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Chad E. Finn and John R. Clark

cuttings; chilling requirement 500–700 h. New Hanover. Large-fruited early mid-season southern highbush cultivar suited for hand harvest for fresh market. Origin: North Carolina State University, by J. Ballington and S. Rooks. NC 1522 × O

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Margaret R. Pooler

The U.S. National Arboretum has released over 650 new plant cultivars since it was established in 1927. A key to the success of the plant breeding program has been the voluntary participation of universities and private nurseries in evaluating and propagating new plant material. The cooperative evaluation and stock increase programs play a critical role in the successful testing, introduction, and distribution of new cultivars of landscape trees and shrubs. These integrated cooperative programs depend on the involvement of nurserymen, researchers, botanic gardens, or individuals to evaluate potential new cultivars under diverse climatic conditions and hardiness zones, and wholesale propagation nurseries to increase stock of those cultivars destined for release.

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Xuan Huang and Liangjun Zhao*

As well as investigating physiological characteristics of the new yellow cultivar of Celtis julianae—`Golden Phoenix' (Julian hackberry, which originally distributed in south of China, is important environmental plant, because there are numerous hairs on surfaces of the leaf, which can absorb dust and clean the air. Julian hackberry is deciduous big tree, more than 25 meters in high, with deep green leaf, red flower and orange fruit, blossoming in April.), differences in leaf color between the new cultivar and the normal Celtis julianae were evaluated. The new cultivar is a natural seed mutant from some cultivated seedlings of Celtis julianae found in 2001. It has golden yellow leaf, average color is Yellow-Green150A mensurating by English Color Card, is significantly more different than those of the normal. It can normally growing but slowly, with smaller plant-size and shorter internode than common plant. The new cultivar's leaf contains less chlorophyll than the normal, but same carotenoid. Its net photosynthetic rate is lower than that of Julian hackberry common cultivates in full sunlight. Shading of leaf to 50% sunlight decreases chlorophyll content and photosynthetic rate compared with full sunlight and sharper in photosynthetic, resulting in deepen green color. Leaves of the new cultivar show higher values of lightness and yellow-green as compared with other normal. Shoot multiplication frequency was highest on woody plant medium containing 1.5 mg 6-BA(benzyladenine)/ml, producing 6 shoots from a single explant, but these are some troubles to root.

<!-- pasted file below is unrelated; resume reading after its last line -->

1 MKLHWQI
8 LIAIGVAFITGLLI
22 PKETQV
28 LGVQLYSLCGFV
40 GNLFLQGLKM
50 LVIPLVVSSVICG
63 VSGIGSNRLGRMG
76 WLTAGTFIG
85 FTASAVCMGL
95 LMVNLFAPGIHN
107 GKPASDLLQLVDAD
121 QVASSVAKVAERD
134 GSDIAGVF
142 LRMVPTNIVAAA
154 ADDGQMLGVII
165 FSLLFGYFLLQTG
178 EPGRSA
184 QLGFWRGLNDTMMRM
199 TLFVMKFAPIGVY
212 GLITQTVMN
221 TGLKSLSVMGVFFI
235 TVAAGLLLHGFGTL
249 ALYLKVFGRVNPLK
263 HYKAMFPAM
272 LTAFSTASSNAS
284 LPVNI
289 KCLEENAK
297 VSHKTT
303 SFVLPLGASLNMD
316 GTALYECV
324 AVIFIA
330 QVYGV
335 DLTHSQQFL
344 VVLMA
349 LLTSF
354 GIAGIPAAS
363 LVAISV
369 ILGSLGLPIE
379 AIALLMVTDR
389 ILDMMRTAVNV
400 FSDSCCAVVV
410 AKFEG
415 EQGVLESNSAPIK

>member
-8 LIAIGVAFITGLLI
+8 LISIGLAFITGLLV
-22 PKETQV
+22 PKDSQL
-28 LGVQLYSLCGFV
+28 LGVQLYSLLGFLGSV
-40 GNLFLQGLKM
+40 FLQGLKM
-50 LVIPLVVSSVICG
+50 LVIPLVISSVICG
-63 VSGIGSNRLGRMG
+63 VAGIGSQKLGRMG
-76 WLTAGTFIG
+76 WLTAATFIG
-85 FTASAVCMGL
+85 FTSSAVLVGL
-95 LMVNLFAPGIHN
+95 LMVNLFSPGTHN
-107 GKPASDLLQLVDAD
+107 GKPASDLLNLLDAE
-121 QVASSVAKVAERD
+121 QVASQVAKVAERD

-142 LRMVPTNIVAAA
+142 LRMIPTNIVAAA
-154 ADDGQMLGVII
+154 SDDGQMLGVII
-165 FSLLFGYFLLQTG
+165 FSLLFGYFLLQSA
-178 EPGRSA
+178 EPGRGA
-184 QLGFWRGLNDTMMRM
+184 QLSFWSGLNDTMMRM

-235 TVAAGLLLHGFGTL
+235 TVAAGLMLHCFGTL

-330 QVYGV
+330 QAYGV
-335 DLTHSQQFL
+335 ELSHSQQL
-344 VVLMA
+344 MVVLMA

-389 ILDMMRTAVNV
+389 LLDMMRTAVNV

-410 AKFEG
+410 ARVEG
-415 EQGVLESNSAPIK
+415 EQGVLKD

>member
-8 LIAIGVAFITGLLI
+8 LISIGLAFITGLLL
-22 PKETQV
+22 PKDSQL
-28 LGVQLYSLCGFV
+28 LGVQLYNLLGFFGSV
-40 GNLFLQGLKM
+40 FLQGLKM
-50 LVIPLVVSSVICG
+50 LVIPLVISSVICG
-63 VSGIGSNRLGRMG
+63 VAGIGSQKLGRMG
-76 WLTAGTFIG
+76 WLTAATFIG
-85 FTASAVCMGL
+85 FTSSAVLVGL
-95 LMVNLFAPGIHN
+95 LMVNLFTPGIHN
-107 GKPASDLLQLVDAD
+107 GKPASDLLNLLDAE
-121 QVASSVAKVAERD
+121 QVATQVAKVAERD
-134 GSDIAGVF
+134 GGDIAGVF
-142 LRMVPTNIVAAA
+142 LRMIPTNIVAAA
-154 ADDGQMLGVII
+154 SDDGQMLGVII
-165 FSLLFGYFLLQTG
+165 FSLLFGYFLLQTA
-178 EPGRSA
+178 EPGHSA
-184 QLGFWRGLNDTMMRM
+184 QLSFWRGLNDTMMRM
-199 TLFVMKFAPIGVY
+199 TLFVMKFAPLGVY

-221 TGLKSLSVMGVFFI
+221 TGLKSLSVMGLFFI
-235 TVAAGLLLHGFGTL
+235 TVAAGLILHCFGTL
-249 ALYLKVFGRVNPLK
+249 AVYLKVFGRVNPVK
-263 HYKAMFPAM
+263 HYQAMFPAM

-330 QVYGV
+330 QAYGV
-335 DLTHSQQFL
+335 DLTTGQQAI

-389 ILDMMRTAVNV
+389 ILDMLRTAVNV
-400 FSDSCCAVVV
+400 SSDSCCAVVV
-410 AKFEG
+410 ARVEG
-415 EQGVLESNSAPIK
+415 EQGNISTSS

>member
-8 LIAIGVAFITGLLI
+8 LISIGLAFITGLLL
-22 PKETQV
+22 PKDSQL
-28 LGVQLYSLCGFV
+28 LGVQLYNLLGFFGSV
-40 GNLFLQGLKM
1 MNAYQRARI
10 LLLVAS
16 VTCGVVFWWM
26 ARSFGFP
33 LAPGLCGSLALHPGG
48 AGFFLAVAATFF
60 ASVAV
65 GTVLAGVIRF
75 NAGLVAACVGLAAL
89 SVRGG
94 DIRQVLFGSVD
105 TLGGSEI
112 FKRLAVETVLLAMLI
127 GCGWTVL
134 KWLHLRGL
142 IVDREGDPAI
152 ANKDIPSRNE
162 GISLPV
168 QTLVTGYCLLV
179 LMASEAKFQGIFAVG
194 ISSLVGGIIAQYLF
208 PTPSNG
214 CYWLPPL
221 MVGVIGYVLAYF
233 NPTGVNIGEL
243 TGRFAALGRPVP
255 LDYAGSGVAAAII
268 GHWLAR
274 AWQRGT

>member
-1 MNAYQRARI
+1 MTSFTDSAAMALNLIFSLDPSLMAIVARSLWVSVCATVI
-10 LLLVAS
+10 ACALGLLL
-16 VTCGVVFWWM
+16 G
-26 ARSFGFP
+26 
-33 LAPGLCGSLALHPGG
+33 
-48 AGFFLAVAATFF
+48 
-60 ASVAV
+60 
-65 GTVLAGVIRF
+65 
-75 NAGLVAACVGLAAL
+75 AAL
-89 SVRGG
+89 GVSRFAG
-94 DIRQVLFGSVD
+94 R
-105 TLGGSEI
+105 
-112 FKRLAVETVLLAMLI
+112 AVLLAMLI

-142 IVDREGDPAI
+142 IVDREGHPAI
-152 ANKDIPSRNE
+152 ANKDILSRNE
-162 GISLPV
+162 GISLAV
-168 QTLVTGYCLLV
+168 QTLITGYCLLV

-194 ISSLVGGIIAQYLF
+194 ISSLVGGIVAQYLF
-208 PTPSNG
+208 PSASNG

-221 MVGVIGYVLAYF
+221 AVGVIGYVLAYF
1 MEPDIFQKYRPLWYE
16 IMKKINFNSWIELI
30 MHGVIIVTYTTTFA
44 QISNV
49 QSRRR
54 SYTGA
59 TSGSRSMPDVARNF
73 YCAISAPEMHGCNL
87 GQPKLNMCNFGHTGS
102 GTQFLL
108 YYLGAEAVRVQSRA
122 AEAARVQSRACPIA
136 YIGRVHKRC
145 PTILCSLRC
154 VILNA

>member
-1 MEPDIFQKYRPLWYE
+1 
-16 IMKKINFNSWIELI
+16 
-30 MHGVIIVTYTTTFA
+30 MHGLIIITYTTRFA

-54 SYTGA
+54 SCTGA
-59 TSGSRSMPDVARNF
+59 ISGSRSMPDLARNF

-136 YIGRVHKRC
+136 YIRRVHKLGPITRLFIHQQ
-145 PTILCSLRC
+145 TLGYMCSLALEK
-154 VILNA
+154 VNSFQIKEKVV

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Juan L. Silva, Estuardo Marroquin, Frank B. Matta, and Esteban A. Herrera

This work is the result of 3 years of collaborative research between Mississippi State Univ. and New Mexico State Univ. Physical, chemical, and sensory characteristics were studied to assess eating quality of popular New Mexico pecan (Carya illinoinensis) cultivars. The force and energy necessary to break (shear) pecan nuts, and Hunter `a' and hue angle values varied with harvest year and cultivar. All other traits, including sensory evaluation results, varied only with cultivar. `Ideal' was of light color, small size, and not as firm as the others, while `Burkett' was soft and slightly rancid. `Wichita' was the cultivar rated best by panelists, despite its slightly darker color. `Western Schley' and `Salopek' were also acceptable, although not as acceptable as `Wichita'.